Wednesday, October 30, 2013

Teaching My Son To Sew

If you sew a button on his shirt, he can wear it another day. If you teach him how to sew a button on his don't have to do it anymore. All 3 of my sons can sew buttons on their shirts and sew a straight seam in order to mend a tear. The older ones prefer to leave these things to their wives. Except for hockey gear. They can mend their own hockey gear. Possibly because the girls won't go near the smell. 

Yak is taking it a step further. Having spent so much of his life with me in my workshop, he has pestered me for years to let him sew on the machine. Yak started out with a needle and thread when he was about 5 years old. He had his own sewing kit, in a matchbox, with several colors of thread wrapped around old bobbins, a paper with a couple needles stuck in it, and a safety scissors. He would sew meandering seams on scraps of fabric and call it done. Later, I showed him how to sew on a button and mend a small tear. Finally, this year I set him up with my grandma's old factory model Pfaff.  This is the machine I use for sewing leather, heavy canvas and anything that might damage the Janome.

Historically men were the sewists anyway. Tentmakers, tailors, dressmakers, most were men. Yak has developed an enthusiasm for designing his own patterns and I want to nurture that enthusiasm quickly before it goes away. First he watched studiously as I sewed the drapes for his dad's RV. He noted the working of the foot pedal, the hand wheel and how to guide the heavy fabric under the needle. Next, I let him take a turn. First he sewed on some cotton scraps to get the feel for the machine and foot pedal. He sewed up a number of bean bags, which he sold out of at the Farmer's Market where we worked for several weekends. His next project was hand bags. I think the simple design, along with the sturdy upholstery fabric looks great. He ran into difficulty attaching the straps, so the project is on hold for now. Maybe this is a good time to encourage use of the seam ripper...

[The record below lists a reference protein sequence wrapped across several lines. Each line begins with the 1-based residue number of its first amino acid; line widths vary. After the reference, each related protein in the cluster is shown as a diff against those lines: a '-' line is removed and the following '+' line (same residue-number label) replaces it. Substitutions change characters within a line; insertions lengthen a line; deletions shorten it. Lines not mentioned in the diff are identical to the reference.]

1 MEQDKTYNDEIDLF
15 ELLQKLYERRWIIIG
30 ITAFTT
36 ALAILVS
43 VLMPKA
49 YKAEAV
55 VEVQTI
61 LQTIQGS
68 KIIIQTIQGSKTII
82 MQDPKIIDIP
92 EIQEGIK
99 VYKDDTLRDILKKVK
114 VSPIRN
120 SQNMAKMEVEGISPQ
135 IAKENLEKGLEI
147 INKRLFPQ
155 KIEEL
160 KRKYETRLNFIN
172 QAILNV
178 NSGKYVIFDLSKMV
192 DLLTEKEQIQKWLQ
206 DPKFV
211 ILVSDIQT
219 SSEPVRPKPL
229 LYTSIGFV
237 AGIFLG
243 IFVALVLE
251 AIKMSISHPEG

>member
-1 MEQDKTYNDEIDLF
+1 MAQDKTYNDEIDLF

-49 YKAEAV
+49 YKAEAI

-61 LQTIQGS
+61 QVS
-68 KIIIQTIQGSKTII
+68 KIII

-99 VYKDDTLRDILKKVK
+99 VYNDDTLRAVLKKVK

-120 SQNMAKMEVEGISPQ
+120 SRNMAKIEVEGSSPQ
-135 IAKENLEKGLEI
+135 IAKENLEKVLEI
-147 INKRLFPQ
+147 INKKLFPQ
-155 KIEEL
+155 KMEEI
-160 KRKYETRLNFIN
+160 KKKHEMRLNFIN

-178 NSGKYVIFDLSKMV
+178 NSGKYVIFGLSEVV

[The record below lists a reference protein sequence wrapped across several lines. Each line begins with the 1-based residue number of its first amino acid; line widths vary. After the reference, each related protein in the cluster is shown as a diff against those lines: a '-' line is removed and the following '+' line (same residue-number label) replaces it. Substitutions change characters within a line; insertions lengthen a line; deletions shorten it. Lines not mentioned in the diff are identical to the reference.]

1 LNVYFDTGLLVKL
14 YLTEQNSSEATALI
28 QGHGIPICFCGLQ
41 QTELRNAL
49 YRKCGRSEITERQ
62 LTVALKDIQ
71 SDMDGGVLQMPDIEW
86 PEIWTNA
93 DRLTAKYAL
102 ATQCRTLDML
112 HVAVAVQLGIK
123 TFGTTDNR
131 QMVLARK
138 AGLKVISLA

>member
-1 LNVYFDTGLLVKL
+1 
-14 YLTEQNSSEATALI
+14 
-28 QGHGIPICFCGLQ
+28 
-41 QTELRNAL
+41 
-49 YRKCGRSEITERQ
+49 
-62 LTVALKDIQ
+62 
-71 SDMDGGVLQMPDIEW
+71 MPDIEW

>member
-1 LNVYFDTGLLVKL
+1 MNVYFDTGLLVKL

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Thursday, October 24, 2013

Outfitting the RV - DIY Mattresses and Drapes

Our 1989 28 foot Georgie Boy Cruise Air II came to us in top notch condition. All that needed fixing was some worn out plumbing. The microwave burned out after the first use, so we replaced it. The kitchen is easy to cook in, and the sitting area is very comfortable. All that was needed here were 2 twin mattresses for the bedroom bunks and drapes for the bedroom windows. 

We happened to have an old full-size futon mattress laying around so we recycled it. We cut it in half, I pieced fabric strips onto the covers so they would fit again, and sewed them closed. I also had a bolt of upholstery material in the workshop, so I measured, cut, ironed and sewed drapes for the bedroom and a long panel for a bedroom "door".

Mr. D is now happily ensconced in his new digs, enjoying the use of his electrical gadgets, powered by the solar panels he installed, along with several heavy duty deep cell batteries. He has already started on the first leg of our road trip, to snow country, where he will be wintering, taking care of his parents. 

We will be joining him soon. Now to get my trailer ready - that's a project! Thanks for stopping by.

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Wednesday, October 16, 2013

End of the Garden

Our bountiful harvest
We didn't have much of a garden this year, but what we did have did pretty good once it started raining.Those pumpkins were enormous! I think one was somewhere around 70 pounds! The other 3 about 20-40 pounds. We got about a dozen watermelons, about the same on cantaloupes. There was only one row of beets and one of onions, but that was enough to keep us well fed for a couple months, as well as several cans of beets for the pantry. A neighbor supplied us with zucchini and chard, another with cucumbers, so in addition to eating fresh and fried squash and greens, I was able to put up a couple dozen quarts of pickles. I am not really a pickle person as far as store-bought goes, but I love my homemade pickles. I love to open a jar of pickled cucumbers or other veggies midwinter, to add some variety to our staples of rice, potatoes, carrots, onions and beans. 
Zucchini, cucumbers and onions ready for the pickling brine
As for the pumpkin, well, the largest went to our local library so they could use it for a fund raiser. If you're near Ash Fork, stop in and guess the weight for 25 cents a guess - the winner gets to keep the pumpkin and the library gets a boost to its budget. This little fellow grew right into the fence. We had to pick him before he got any more attached, but he seems to have ripened just fine.

A creepy halloween mutant
After giving away several more pumpkins, the last few will be eaten for the next few weeks and canned for later pies, breads and cookies. Sadly, we didn't plant any tomatoes. I can always use lots of jars of tomato sauce. Maybe next year...speaking of which, we will be on the road next year, looking for fresh, local produce and experimenting with our homesteading practices in a 28 foot RV and a 14 foot trailer. Should be very interesting. 

Thanks for stopping by.

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